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Food Science & Technology
Process of hermetically sealing cooked food for future use. It is a preservation method, in which prepared food is put in glass jars or metal cans that are hermetically sealed to keep out air and then heated to a specific temperature for a specified time to destroy disease-causing microorganisms and prevent spoilage.
Heat treatment of food to make it more palatable, digestible, and safe. It breaks down connective tissue in meat, making it tender, and softens the cellulose in plant tissue. Some nutrients may be lost in the process, but this does not affect the overall nutritional value of a balanced diet.
Process by which the living cell is able to obtain energy through the breakdown of glucose and other simple sugar molecules without requiring oxygen. Fermentation is achieved by somewhat different chemical sequences in different species of organisms.
Food Additives: Topic
In food, any natural or artificial chemical added to prolong the shelf life of processed foods (salt or nitrates), alter the colour, texture, or flavour of food, or improve its food value (vitamins or minerals).
Food Technology: Topic
The application of science to the commercial processing of foodstuffs. Food is processed to make it more palatable or digestible, for which the traditional methods include boiling, frying, flour-milling, bread-, yogurt-, and cheese-making, and brewing; to prevent the growth of bacteria, moulds, yeasts, and other micro-organisms; or to preserve it from spoilage caused by the action of enzymes within the food that change its chemical composition, resulting in changes in flavour, odour, colour, and texture.
Genetic Engineering: Topic
The potential public health benefits of genetic engineering are considerable, but so too are the potential harms.
Genetically Modified Foods: Topic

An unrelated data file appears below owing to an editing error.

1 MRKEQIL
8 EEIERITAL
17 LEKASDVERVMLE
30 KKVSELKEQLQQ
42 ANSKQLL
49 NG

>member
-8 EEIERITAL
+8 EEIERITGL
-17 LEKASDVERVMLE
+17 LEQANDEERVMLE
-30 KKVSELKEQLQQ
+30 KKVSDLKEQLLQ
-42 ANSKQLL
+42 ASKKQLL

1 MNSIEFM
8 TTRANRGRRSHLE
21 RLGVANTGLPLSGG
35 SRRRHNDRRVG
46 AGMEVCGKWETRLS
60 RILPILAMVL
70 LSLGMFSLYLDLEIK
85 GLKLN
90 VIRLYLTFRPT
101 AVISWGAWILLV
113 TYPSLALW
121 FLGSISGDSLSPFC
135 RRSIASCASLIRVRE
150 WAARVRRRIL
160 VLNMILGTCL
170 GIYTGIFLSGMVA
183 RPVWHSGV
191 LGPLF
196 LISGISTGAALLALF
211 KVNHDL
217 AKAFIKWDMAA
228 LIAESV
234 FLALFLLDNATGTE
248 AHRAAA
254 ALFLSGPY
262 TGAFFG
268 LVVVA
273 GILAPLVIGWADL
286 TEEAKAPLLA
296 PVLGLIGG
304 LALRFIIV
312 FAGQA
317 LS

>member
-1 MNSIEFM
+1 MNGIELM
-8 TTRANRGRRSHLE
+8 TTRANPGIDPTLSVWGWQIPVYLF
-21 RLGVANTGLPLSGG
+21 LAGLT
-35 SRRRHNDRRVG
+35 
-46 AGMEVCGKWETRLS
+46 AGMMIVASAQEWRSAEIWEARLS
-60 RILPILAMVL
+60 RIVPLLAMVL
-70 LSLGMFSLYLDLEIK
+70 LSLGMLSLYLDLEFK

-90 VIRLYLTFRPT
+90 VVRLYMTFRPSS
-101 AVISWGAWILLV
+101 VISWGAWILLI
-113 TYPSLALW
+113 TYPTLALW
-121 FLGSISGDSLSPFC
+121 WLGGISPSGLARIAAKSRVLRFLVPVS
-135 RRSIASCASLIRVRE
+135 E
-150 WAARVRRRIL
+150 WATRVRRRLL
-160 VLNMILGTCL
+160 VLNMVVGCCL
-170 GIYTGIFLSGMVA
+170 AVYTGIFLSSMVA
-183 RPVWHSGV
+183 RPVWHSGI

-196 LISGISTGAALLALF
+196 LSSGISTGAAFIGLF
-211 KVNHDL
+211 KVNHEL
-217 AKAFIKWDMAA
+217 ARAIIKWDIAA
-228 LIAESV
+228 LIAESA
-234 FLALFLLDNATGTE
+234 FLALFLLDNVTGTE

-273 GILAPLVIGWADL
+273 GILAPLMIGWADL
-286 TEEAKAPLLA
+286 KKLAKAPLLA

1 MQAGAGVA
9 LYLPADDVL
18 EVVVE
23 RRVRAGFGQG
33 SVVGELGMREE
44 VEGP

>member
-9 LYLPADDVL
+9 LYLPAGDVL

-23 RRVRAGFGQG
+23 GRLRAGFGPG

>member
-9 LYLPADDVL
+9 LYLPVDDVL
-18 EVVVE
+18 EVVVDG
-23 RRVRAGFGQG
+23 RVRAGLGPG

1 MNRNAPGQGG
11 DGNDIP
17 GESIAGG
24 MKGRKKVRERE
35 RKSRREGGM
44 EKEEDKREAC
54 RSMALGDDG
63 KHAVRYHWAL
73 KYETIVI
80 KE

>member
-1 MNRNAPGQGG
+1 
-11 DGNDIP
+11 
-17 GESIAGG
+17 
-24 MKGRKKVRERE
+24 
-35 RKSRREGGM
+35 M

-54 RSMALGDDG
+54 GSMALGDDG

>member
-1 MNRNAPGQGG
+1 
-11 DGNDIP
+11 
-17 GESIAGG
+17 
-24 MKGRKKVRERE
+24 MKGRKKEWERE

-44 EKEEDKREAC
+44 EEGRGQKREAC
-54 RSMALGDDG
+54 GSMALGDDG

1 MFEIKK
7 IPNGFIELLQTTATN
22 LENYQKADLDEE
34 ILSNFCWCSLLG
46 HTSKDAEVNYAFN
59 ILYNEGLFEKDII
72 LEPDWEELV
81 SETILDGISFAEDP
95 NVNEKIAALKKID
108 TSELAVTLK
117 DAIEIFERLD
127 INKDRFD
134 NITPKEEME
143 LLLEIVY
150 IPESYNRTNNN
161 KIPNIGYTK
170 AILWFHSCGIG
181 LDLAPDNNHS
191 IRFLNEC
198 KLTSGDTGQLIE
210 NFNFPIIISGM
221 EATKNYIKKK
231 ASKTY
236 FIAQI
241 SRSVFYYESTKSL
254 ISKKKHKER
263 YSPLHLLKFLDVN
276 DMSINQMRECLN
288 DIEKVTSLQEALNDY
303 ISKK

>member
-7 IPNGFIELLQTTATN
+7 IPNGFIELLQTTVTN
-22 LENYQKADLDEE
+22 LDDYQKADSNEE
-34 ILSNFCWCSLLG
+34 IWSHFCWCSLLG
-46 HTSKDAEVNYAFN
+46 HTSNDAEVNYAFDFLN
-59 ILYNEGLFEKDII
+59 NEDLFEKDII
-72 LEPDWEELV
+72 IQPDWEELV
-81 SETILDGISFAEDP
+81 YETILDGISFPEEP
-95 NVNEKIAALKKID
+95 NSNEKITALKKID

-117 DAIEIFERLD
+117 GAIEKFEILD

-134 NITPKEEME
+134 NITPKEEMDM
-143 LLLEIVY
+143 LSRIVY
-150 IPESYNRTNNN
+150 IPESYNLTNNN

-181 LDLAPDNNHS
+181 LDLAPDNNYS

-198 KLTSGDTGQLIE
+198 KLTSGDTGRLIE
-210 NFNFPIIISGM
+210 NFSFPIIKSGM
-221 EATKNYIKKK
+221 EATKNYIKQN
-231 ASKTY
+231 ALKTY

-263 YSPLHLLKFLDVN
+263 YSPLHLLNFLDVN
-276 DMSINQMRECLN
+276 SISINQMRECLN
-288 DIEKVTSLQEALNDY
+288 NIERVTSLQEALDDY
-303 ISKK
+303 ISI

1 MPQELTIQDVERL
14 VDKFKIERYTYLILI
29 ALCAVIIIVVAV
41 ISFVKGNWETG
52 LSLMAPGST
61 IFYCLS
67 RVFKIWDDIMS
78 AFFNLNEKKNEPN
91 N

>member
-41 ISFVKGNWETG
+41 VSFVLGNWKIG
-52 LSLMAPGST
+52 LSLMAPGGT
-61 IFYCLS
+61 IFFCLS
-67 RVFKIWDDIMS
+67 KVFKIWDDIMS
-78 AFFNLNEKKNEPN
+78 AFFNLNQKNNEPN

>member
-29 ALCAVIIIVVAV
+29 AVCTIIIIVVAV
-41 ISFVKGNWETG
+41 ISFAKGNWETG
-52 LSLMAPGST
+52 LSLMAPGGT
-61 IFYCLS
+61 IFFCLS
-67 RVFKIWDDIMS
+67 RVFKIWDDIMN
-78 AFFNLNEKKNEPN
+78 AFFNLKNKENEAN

Genetically modified (GM) foods are increasingly controversial as they become more widespread. They have met a barrage of criticism and protest, and public confidence in them is low. New legislation on labelling has been introduced, partly in response to the controversy.
Food made from grains that have been ground into flour or meal, moistened and kneaded into a dough, and then baked.
Dairy product obtained by churning the fat from milk until it solidifies. In most areas the milk of cows is the basis, but elsewhere that of goats, sheep, and mares has been used.
The milk of various animals has been used in the making of cheese: the milk of mares and goats by the ancient Greeks, camel's milk by the early Egyptians, and reindeer's milk by the Laplanders. Sheep's milk and goat's milk are still widely used, but cow's milk is most common. The milk may be raw or pasteurized, sweet or sour, whole, skimmed, or with cream added.
General term for the products of the seeds of the cacao or chocolate tree, used for making beverages or confectionery. The flavor of chocolate depends not only on the quality of the cocoa nibs (the remainder after the seeds are fermented, dried, and roasted) and the flavorings but also on a complex process of grinding, heating, and blending.
A popular and cheap meal, which was once used for leftover dough from bread baking.
Small rolls of cooked rice flavoured with rice vinegar, sugar and salt, topped with a variety of sliced or shaved raw seafood, pieces of sweet omelette or shredded vegetables, wrapped in nori and sliced, or alternatively moulded to form a decorative bite-sized package.
Vegetable Oils: Topic
Vegetable oils are purified fats of plant origin that are either liquid or solid at room temperature. Vegetable oils are used for cooking, frying, and baking; for salad dressings; and as dipping oils.
Acute poisoning resulting from ingestion of food containing toxins produced by the bacillus Clostridium botulinum.
Inflammation of the intestine characterized by the frequent passage of feces, usually with blood and mucus.
E. Coli: Topic
Common bacterium that normally inhabits the intestinal tracts of humans and animals, but can cause infection in other parts of the body, especially the urinary tract.
Food Poisoning: Topic
Food poisoning, acute illness following the eating of foods contaminated by bacteria, bacterial toxins, natural poisons, or harmful chemical substances.
Hepatitis, inflammation of the liver. There are many types of hepatitis. Causes include viruses, toxic chemicals, alcohol consumption, parasites and bacteria, and certain drugs.
Mercury Poisoning: Topic
Tissue damage resulting from exposure to more than trace amounts of the element mercury or its compounds.
Parasite, plant or animal that at some stage of its existence obtains its nourishment from another living organism called the host.
Any of a very varied group of bacteria, genus Salmonella, that colonize the intestines of humans and some animals.
Salmonellosis, any of a group of infectious diseases caused by intestinal bacteria of the genus Salmonella, including typhoid fever, paratyphoid fever, blood poisoning, and food poisoning (gastroenteritis).
Tapeworm, name for the parasitic flatworms forming the class Cestoda.